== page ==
Sunday, March 25, 2012

Early migration at Plainsboro Preserve, March 24th

By far the best bird of the day was a breeding plumage adult eastern/yellow Palm Warbler seen relatively close to the visitor center as the main gravel trail walks back along the south edge of the old gravel pit. The other main evidence of spring was the return of Tree Swallows. Otherwise the preserve was relatively quiet - all the migrant geese have left, leaving just a few breeding Canadas and there was one Belted Kingfisher along the shoreline. The woods were predictably quiet, mainly Dark-eyed Juncos and White-throated Sparrows, with the diversity enlivened a bit by Northern Flicker and Eastern Bluebird.

Notable also were at least two Mourning Cloaks sunning themselves along sheltered parts of the main trail.

Monday, March 19, 2012

Sandy Hook

While waiting for real migration to arrive, I thought I'd try and pick off some late winter or very early spring species at Sandy Hook. I managed to find the only part of NJ that wasn't sunny and in the 60's this past Sunday - the wall of fog was literally staged at the Keyport bridge at the Sandy Hook ramp, so it was a cool 50's with limited visibility.

Chokeberry Lot: Long-tailed Duck, American Oystercatcher (First-of-year for me), Red-throated Loon and a single Surf Scoter (FOY). Thankfully an easy to ID male under those viewing conditions. Visibility into the ocean was very limited so I was only able to see ducks that were already closer to shore - a scope wasn't even that useful here since the visibility cut off before the birds got too small to ID via binoculars.

Sadly there was also a sick/injured Long-tailed Duck on the beach - it's too late in the year for a hunting injury but the bird could not fly, and if it had injured a wing it could not dive either. I told the Rangers about this and they seemed motivated to go take a look. These things happen, and Long-tailed Duck is a common species, but it's still a distressing thing to witness.

Visitor Center lot: Long-tailed Duck and some fly-by Red-breasted Mergansers. I didn't scan the bay side very much since it was contra light in this afternoon visit but I also saw Red-breasted Mergansers there.

North Beach: more American Oystercatcher pairs; more Long-tailed Ducks; two more Red-throated Loons; two more Surf Scoters; one Piping Plover (FOY).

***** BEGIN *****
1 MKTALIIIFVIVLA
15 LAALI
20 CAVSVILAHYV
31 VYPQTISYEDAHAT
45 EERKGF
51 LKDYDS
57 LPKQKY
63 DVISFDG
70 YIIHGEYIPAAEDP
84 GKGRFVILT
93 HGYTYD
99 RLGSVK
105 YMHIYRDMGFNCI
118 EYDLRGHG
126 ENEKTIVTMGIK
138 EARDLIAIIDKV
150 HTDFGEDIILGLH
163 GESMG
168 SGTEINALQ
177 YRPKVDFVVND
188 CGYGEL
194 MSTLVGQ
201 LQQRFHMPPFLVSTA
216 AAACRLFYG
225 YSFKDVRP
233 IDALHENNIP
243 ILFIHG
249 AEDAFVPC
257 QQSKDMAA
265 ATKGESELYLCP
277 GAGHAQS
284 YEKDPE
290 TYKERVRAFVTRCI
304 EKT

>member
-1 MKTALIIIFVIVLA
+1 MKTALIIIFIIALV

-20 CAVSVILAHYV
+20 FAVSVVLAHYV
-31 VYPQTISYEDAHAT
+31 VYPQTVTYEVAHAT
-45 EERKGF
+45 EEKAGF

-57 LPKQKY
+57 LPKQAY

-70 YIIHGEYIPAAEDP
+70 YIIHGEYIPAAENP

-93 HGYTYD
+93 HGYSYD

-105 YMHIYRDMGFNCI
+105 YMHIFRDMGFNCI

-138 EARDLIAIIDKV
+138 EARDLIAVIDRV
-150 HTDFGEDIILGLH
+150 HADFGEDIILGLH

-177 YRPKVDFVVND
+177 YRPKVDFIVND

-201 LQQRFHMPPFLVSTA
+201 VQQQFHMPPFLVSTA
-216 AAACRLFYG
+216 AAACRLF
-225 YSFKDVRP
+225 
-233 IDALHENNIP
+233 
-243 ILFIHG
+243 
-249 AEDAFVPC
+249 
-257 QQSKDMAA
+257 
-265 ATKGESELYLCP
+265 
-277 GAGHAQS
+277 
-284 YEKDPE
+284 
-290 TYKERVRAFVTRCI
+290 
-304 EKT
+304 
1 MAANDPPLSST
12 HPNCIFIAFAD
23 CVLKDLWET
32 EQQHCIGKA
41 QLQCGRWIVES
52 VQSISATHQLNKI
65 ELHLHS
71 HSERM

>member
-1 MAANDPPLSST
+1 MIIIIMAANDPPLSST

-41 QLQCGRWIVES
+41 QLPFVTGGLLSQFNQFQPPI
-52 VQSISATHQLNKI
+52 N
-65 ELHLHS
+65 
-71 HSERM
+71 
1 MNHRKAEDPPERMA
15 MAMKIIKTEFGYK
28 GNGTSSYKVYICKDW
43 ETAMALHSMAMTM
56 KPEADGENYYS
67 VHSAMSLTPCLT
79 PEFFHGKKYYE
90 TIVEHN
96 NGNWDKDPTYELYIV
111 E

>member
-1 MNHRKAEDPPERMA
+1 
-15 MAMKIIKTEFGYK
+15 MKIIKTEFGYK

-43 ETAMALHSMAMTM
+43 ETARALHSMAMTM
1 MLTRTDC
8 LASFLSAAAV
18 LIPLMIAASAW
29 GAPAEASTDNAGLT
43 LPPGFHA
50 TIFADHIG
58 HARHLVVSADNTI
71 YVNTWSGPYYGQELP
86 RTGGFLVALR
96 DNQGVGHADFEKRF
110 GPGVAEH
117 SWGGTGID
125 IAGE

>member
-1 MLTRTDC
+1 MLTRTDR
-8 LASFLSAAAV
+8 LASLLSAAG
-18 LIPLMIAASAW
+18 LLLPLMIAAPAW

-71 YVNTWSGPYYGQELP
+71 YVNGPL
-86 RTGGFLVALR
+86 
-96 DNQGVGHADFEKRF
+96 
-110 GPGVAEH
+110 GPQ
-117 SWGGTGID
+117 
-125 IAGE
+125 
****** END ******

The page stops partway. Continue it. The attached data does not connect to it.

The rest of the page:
Visitor Center Lot revisit: small group of Northern Gannets (adult) and three White-winged Scoters (FOY).

Brant were still in evidence but there were few to no American Black Ducks which have probably decamped for the saltmarshes now that it approaches breeding season. But the trip was good for Scoters - I have particular problem finding White-winged Scoters now that I don't visit Montauk Point (where you could find several thousand of each of the three species) and I hadn't seen Surf Scoter this year either. My alternate favorite location - Barnegat Inlet - isn't reliable for scoter species early in the year, although back in November I had all three species in the big diving duck flock.

The Month of Hope Denied impersonates April

My instinctive reaction to 70 degree days in early spring is to run, run to a migration hotspot and start tracking down Northern Parulas. However it's still mid March and there's barely a Parula north of Florida. So here we are in March, with a largely typical array of March migrants (Pine Warbler, Tree Swallow, Eastern Phoebe) in weather that we normally associate with the ramp-up of migration in mid-late April. I've been colder than this in May.

Since warblers in central America don't surf Accuweather for the boreal forest weather forecast, it seems likely that spring will be only a little early in terms of warbler migration - they still have to fly trans-Gulf and up the Atlantic coast before making it to NYC and it's not an overnight job. Warmer weather might accelerate that by a few days or a week. The birds that might turn up early would be things like Eastern Phoebe and Louisiana Waterthrush (and even N. Parula) that have significant continental wintering populations - things that you can see in FL in February. But migration is probably triggered by day length, so it's not like the rest of the genus formerly known as Dendroica (now Setophaga) is going to turn up four weeks early. Even Fox Sparrow migration doesn't seem to be at full bore right now (although they may simply have overwintered further north this year) - on time migration should be the next three weeks.

So in the interim I've been waiting out the good weather and going to see the flock of Rusty Blackbirds in Bristol PA or watching the gull flock dwindle in Levittown PA.